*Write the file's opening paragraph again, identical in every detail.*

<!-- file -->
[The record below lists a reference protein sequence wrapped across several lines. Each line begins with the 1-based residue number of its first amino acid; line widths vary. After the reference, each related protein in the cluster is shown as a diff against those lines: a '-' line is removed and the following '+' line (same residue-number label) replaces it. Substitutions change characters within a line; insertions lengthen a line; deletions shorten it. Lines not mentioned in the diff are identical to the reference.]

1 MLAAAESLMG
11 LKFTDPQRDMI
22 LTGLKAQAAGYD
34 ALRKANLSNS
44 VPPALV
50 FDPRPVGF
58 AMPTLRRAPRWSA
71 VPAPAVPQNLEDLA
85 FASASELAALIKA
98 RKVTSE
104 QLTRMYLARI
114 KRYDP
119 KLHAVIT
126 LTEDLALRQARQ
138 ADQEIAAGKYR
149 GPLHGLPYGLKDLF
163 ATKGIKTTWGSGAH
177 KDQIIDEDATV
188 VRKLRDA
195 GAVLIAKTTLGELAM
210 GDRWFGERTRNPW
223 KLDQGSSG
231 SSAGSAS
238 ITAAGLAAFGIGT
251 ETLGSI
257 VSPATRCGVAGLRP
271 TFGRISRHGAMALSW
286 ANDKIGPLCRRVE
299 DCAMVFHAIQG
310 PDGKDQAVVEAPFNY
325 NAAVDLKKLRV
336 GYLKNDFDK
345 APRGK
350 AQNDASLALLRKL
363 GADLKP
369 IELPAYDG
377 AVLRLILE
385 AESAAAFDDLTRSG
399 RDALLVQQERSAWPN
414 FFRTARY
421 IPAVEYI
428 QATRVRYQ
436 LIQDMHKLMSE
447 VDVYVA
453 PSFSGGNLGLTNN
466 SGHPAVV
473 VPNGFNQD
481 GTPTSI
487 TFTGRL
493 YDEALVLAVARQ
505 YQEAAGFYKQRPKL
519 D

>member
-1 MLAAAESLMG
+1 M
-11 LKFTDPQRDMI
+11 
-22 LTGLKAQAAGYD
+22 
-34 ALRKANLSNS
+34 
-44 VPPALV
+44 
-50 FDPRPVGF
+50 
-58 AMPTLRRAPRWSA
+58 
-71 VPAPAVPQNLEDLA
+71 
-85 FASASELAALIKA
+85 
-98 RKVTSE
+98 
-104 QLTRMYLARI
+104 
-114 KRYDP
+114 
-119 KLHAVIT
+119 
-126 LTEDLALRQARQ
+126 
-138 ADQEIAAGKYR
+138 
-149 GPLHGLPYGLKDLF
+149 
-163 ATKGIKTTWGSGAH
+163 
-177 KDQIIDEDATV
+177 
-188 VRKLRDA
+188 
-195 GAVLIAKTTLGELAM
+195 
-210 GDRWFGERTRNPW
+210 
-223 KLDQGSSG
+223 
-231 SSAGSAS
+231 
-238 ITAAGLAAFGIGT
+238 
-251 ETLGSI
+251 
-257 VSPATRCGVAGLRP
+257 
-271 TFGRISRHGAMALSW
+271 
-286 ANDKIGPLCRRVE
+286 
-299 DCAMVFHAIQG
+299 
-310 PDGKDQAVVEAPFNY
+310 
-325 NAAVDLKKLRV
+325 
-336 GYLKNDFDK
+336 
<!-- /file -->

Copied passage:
[The record below lists a reference protein sequence wrapped across several lines. Each line begins with the 1-based residue number of its first amino acid; line widths vary. After the reference, each related protein in the cluster is shown as a diff against those lines: a '-' line is removed and the following '+' line (same residue-number label) replaces it. Substitutions change characters within a line; insertions lengthen a line; deletions shorten it. Lines not mentioned in the diff are identical to the reference.]